A long time ago I was a framing carpenter… a nail driver. I used what we called a rig axe, a 28-ounce axe head on an 18-inch hickory handle. The hammer end on that axe had a corrugated head, a waffle pattern cut into it. The squares of the pattern came to sharp points to grip the nails better. Here’s a picture of one.

After swinging that axe all day my forearm muscles would be so tired that I’d lose my grip. I’d rub pine sap on the handle to make it sticky, so it didn’t go flying out of my hand on the back-swing.

Toward the end of the day, when my grip was just about gone, I’d occasionally hit the big knuckle of my middle finger while getting a nail started.  The sharp points on that corrugated head would rip the flesh of my knuckle and I’d start bleeding. I’d have to stop and put on a band-aid.

But after a few months on the job, I’d hit that middle finger so many times that it didn’t bleed any more. There was so much scar tissue built up in that spot that when I did hit it, those sharp points wouldn’t make me bleed. The blow would do some damage, but not much. That dead tissue was a lot tougher than the skin it had replaced.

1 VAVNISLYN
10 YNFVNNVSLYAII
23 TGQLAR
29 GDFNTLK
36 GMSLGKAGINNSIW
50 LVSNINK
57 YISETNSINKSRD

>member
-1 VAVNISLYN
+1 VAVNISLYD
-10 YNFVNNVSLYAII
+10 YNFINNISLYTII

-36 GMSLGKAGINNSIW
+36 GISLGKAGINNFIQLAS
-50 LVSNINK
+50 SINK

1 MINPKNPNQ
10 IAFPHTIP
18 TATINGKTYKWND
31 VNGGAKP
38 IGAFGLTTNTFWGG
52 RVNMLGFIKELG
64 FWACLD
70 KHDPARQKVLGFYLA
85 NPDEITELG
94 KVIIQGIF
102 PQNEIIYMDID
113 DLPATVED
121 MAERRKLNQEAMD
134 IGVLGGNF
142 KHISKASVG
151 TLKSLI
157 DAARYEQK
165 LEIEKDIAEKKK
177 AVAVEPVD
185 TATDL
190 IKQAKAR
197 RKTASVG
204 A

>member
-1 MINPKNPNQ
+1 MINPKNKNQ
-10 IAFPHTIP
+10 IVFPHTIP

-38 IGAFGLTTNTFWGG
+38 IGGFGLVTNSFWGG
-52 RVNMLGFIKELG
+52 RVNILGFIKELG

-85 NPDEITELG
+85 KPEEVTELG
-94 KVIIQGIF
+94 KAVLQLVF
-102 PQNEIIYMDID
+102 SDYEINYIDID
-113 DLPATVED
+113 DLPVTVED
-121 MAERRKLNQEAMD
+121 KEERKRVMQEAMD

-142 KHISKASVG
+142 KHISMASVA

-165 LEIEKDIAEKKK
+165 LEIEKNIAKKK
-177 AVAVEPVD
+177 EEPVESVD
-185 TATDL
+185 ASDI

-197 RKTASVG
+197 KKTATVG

On Friday, we experienced another unthinkable tragedy in this country.

My heart has been hit again. Hard.

I’m not made of granite.  It hurts. Tender flesh has been torn away, and I am bleeding. But I don’t want those sharp points of tragedy that rip away at my heart to ever build up so much scar tissue that I don’t feel it any more.

I don’t ever want to become so callous that I don’t bleed.